Difference between nouns and verbs
Nouns vs verbs:
The English language is complex enough without the additional burden of correct grammar being inserted in to it. However, grammar is an essential part of a language of which the correct usage is integral for learning a language. Grammar is made up of different components such as nouns, verbs, adjectives, adverbs which are given various names for the facility of being easily recognized and yet, sometimes one is not easy to be defined from the other. Nouns and verbs are two such ingredients in grammar which become increasingly confusing to many an English learner worldwide.
What are nouns?
A noun is typically the main word in the subject of a clause, the object of a verb, or the object of a preposition and usually is a person, a place or an object. They can be identified by the ending, the position of the word and also by its function and some such endings can be pointed out as –hood, -ment, -action, etc. nouns usually come after a determiner such as a, an, the, this, my, such, etc and is typically joined together with an adjective or two. Some examples can be pointed as beautiful frock, fast car, round ball, etc. nouns also have certain functions in a sentence, for example ‘teachers teach students’, ‘I like coffee’, ‘the doctor treated the patient’, etc.
What are verbs?
A verb is a word in syntax which essentially describes an action, an occurrence or a state of being. Verbs also indicate the tense, the aspect, mood and voice of a sentence. Tense shows the time of the action or the state whereas aspect of a verb demonstrates whether or not the action or state is completed. Voice of a verb is used to present relationships between the action and the people who are affected by it while mood shows the attitude of the speaker about the verb, whether it is a declaration or an order. Verbs are of two kinds such as transitive and intransitive verbs and are again categorised as main verbs and auxiliary verbs as well. Whereas main verbs are not dependant on other verbs, auxiliary verbs such as may, must, have, etc are. Verbs are often affected by its subject or the object and often agree with them as a result.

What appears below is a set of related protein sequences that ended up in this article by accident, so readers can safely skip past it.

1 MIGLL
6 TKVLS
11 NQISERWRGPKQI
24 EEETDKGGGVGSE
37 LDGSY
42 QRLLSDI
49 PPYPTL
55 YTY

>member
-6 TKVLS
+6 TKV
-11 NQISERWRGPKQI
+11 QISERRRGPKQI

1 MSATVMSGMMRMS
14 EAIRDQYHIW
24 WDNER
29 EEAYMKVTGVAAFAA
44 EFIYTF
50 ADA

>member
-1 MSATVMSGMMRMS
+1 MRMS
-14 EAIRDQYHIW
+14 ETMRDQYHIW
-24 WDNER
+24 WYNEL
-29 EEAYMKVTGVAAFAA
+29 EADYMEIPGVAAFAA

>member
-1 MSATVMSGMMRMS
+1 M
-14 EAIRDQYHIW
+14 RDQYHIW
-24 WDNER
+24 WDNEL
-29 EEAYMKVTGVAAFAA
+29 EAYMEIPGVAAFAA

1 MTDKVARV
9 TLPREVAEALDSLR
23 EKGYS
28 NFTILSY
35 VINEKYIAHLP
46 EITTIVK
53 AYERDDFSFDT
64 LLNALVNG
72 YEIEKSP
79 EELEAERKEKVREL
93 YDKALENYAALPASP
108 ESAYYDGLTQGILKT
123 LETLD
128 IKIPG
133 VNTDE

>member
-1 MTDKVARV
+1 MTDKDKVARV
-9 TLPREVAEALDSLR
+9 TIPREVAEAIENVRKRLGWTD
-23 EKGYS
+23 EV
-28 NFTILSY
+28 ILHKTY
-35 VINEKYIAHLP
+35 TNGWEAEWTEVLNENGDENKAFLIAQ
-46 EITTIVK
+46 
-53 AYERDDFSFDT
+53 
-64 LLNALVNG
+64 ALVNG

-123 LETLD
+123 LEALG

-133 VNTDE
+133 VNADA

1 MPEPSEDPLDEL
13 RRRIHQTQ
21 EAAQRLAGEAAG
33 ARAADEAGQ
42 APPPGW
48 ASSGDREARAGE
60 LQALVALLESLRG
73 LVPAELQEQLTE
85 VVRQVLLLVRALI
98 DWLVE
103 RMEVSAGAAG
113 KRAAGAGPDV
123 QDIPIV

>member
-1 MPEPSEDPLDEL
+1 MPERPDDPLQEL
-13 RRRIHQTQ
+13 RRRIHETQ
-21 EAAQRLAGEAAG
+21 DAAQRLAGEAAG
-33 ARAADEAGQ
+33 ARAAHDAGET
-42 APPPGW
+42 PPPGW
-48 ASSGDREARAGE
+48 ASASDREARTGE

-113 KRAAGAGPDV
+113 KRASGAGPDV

What is the difference between verbs and nouns?
Nouns and verbs are as different as night and day and both are integral parts of forming a grammatically correct sentence. However, the difference between them are quite prominent. Let us see what they are.
While a noun is typically the main word in the subject of a clause, the object of a verb, or the object of a preposition, a verb is usually part of the syntax which essentially conveys an action, an occurrence or a state of being. A noun can be a person, a place or an object according to which the verb usually agrees depending upon the singularity, the plurality or the gender of the noun. However, nouns are categorized as proper nouns and common nouns; countable and uncountable nouns; collective nouns; concrete nouns and abstract nouns whereas verbs are categorized as transitive and intransitive verbs. The subject of a sentence is a noun and verbs often agree with the subject, whether it is single, plural, masculine or feminine. While nouns are the answer to the question “what?” verbs answer the question “how?”
Tags: abstract nouns, clause, collective nouns, common nouns, concrete nouns, countable nouns, intransitive verbs, masculine. feminine, object, plural, proper nouns, singular, subject, transitive verbs, uncountable nouns